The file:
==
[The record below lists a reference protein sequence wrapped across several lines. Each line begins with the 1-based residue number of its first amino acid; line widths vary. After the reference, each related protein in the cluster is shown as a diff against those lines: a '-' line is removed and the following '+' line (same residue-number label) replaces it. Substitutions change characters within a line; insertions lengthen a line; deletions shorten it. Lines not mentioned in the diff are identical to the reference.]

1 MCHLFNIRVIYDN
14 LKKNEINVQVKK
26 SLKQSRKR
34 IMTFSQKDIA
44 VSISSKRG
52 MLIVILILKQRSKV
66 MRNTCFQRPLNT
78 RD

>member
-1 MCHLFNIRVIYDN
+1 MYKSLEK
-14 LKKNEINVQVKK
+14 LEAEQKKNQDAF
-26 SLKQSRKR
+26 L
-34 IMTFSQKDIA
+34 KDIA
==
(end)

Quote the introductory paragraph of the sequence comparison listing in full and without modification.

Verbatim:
[The record below lists a reference protein sequence wrapped across several lines. Each line begins with the 1-based residue number of its first amino acid; line widths vary. After the reference, each related protein in the cluster is shown as a diff against those lines: a '-' line is removed and the following '+' line (same residue-number label) replaces it. Substitutions change characters within a line; insertions lengthen a line; deletions shorten it. Lines not mentioned in the diff are identical to the reference.]